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Hijacked ship MV Abdullah

Sailors facing fresh water crunch

Suffering from skin diseases

Published : 06 Apr 2024 11:14 PM

Abducted sailors aboard hijacked MV Abdullah are suffering from skin diseases.

Even though there are adequate food supplies for the hostages, they are facing an acute shortage of fresh water.

Shamsuddin, a staff member on MV Abdullah, described the situation of his colleagues on Saturday.

He, however, said that the sailors are somehow managing to survive despite the adversities.

Badrul Islam, brother-in-law of Shamsuddin, said that he (Shamsuddin) communicates with them almost every day, assuring them of their wellbeing.

Water rationing is in place to ensure the stored water lasts, and sailors are only able to shower once or twice a week. Moreover, the ship has run out of first aid kits.

In addition to these challenges, armed pirates remain vigilant day and night. However, due to the prolonged captivity, a rapport has developed between the sailors and the pirates.

As a result, sailors are no longer subjected to the same level of abuse as before and are allowed to stay in their cabins. They also continue to carry out regular ship duties.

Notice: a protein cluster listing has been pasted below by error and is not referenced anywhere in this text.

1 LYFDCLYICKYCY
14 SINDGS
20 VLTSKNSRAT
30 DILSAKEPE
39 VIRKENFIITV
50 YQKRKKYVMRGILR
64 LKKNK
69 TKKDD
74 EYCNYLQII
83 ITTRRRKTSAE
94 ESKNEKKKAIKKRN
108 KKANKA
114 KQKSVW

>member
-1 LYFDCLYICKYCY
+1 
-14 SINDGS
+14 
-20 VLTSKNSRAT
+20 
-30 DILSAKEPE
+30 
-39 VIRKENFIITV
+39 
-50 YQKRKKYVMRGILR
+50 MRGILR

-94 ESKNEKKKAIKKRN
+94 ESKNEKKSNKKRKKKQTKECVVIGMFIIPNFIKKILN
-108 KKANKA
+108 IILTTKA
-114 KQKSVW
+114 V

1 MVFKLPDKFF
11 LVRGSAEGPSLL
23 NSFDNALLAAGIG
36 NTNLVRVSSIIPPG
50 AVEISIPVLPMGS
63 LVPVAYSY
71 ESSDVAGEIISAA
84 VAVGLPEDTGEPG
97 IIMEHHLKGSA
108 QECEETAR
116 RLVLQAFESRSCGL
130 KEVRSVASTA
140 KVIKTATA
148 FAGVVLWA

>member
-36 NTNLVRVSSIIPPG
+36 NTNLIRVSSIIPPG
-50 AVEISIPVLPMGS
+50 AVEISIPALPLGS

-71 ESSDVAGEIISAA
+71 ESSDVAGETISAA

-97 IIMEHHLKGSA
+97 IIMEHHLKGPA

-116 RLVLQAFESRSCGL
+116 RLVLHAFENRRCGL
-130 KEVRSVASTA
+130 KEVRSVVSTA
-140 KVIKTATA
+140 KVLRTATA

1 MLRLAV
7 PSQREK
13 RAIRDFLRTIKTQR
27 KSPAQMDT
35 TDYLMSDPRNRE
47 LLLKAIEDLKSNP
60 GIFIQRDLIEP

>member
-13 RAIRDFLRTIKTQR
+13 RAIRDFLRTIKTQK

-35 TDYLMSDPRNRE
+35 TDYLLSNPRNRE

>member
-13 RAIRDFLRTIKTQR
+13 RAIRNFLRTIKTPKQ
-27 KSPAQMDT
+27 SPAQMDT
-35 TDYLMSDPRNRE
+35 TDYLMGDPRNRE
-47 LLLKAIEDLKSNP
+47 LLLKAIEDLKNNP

Concerns loom over the sailors' release from captivity. Family members have reached out to SR Shipping officials, who have assured them of ongoing efforts to secure the sailors' release. Atiq U A Khan, captain of a seagoing commercialvessel, disclosed that most sailors aboard MV Abdullah are afflicted with skin diseases with no access to medical prescriptions.

He highlighted the acute shortage of fresh water, which is available only twice a week, necessitating the use of seawater during other times.

MV Abdullah, owned by SR Shipping under Kabir Group, was transporting 55,000 tons of coal from Mozambique to Hamriyah port in the United Arab Emirates. 

However, it fell into the hands of pirates in the Indian Ocean on March 12. Built in 2016, MV Abdullah is one of 24 vessels under SR Shipping, formerly known as Golden Hawk before changing ownership last year.